1. The sand tiger shark, Carcharias taurus (which this bio is about)
2. The Indian sand tiger shark, Carcharias tricuspidatus; very little is known about them, but it’s suspected they are the same as our C. taurus.
3. The small-toothed sand tiger shark, Odontaspis ferox. This species is cosmopolitan, and inhabits deeper waters than C. taurus.
4. The large-eyed sand tiger shark, Odontaspis noronhai; very little is known about them other than they are a deep water shark roaming the Americas.
He went on. “They form massive schools in caves and it’s so beautiful! I'll find you a link!”
“I'd appreciate a link, thanks!”
I mean, how could I pass up an opportunity to see another shark video? Exactly, I just couldn’t.
I think I watched the video at least three times on replay. I replied with, “Can I say I'm envious of your life? Because I totally am. You live in AU AND got to experience this beautiful phenomenon. Jealous.”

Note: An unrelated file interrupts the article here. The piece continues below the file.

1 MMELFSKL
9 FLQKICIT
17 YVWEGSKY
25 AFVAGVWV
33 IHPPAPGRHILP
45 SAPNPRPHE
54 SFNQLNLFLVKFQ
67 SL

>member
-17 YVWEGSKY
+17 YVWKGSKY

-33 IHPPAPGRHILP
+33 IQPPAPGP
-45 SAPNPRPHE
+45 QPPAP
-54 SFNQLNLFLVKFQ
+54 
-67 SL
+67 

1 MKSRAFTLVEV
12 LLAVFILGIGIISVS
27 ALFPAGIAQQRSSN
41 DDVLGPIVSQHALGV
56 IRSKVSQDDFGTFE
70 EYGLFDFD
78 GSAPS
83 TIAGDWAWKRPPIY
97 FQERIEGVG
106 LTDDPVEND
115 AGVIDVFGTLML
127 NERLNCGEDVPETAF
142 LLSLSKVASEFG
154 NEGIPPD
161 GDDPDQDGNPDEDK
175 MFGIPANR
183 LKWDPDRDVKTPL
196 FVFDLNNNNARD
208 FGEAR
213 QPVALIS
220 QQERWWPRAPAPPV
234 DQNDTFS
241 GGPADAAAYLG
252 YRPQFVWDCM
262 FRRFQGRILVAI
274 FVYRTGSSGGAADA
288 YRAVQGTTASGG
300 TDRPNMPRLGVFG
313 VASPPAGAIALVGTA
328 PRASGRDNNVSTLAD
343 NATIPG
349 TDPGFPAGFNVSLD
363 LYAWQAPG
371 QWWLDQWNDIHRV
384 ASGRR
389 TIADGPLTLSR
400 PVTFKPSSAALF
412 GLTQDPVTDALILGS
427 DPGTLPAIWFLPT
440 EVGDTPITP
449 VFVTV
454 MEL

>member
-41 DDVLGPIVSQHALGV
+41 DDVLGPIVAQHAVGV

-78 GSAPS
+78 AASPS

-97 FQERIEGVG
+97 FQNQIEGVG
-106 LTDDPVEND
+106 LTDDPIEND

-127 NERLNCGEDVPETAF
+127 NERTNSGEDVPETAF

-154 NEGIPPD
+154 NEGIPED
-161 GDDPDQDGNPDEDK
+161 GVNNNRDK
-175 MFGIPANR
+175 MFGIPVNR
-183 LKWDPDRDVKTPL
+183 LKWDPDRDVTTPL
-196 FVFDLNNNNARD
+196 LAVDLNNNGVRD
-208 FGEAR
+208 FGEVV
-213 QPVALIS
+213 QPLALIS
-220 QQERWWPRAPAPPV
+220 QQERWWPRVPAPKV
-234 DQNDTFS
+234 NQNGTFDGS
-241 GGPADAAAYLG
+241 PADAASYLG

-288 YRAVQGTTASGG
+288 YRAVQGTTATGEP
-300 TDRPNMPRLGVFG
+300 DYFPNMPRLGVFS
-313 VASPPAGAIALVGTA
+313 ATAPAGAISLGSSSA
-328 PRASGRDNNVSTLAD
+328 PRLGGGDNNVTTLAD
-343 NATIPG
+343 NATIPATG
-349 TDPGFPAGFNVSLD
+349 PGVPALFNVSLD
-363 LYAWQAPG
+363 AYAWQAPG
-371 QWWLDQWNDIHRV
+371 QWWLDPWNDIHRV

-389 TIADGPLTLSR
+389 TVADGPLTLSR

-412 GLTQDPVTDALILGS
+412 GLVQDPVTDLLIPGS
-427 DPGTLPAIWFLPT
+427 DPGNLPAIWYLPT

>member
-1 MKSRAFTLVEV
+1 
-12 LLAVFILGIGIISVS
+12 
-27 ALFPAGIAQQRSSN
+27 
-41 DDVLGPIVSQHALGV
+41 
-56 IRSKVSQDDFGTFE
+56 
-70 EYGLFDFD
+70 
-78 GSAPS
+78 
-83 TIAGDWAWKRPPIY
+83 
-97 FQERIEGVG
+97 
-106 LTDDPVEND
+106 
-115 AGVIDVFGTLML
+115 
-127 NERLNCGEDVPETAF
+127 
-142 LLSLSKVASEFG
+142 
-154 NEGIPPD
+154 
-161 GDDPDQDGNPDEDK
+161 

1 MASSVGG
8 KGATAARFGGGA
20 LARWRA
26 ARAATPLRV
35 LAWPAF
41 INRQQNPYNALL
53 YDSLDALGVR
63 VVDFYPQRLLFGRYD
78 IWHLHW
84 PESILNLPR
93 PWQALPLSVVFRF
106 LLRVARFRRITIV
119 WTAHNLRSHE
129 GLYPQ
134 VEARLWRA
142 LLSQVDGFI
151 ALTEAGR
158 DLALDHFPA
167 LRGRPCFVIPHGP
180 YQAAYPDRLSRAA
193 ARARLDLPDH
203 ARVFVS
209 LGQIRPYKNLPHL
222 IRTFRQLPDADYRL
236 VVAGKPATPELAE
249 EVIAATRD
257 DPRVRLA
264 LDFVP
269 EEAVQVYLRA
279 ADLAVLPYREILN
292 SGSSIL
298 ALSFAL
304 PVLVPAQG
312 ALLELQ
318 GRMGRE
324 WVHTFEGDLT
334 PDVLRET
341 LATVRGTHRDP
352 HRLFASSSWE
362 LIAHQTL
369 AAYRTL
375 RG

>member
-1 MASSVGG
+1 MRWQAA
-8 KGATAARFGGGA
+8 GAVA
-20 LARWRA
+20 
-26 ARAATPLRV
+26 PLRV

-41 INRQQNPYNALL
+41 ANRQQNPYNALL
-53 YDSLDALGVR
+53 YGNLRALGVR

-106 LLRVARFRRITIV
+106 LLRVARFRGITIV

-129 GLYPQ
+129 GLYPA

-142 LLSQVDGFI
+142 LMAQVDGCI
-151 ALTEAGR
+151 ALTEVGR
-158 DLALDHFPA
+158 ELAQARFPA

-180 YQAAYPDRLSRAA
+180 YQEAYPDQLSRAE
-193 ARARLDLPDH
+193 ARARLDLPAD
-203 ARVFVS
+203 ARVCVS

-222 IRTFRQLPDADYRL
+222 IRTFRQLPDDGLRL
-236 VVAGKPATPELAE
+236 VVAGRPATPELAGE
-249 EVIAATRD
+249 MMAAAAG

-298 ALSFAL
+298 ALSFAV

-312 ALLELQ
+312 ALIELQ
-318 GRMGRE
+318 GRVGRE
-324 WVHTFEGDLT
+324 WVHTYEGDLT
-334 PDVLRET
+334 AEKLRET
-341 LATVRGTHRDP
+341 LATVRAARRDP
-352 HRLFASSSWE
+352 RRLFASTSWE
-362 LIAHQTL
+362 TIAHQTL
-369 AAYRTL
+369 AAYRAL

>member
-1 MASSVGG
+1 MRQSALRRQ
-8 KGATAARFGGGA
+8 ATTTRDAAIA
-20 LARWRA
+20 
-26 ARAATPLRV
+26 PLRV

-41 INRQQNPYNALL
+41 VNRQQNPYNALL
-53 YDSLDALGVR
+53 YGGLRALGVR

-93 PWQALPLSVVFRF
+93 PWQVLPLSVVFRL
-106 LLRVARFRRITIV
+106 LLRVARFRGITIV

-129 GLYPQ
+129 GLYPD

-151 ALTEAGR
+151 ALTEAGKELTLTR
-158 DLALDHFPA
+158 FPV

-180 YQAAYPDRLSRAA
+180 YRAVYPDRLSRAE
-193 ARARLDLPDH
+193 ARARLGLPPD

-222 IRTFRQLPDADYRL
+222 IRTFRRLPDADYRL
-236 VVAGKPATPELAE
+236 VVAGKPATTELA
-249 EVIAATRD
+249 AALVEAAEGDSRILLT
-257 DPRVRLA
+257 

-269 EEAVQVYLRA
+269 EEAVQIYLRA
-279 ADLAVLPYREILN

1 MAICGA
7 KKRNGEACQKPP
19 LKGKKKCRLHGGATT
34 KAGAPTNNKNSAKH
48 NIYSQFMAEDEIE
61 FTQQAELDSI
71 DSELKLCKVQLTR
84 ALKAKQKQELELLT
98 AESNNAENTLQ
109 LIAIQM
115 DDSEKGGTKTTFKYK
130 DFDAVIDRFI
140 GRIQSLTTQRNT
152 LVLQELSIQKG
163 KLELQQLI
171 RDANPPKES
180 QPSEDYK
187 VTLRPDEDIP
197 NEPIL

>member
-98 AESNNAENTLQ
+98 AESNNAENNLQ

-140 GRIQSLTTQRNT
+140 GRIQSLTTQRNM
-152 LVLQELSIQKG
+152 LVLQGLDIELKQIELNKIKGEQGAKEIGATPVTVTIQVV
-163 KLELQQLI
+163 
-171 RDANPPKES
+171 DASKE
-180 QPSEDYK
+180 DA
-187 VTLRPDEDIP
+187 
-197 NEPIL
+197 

Speaking of fish, their diet is mostly made up of them, but also includes crustaceans, squid, skates and- le gasp!- other sharks. In order to make hunting for these meals even easier, the sand tiger shark can gulp air from the surface, making its stomach act almost like a swim bladder in that it can now effortlessly be suspended in the water column. Smart critters.
Another thing that’s smart about them? Cannibalism. Specifically their intrauterine cannibalism. These sharks are the only kind (thus far, at least) to participate in “embryophagy” or “adelphophagy,” in where instead of “oophagy” where sharks eat unfertilized eggs, these sharks eat each other… already developed. Yup, literally eating their brothers and sisters. Four for you, sand tiger shark. You go, sand tiger shark.
Want to learn more about sand tiger sharks? Check out this cool video.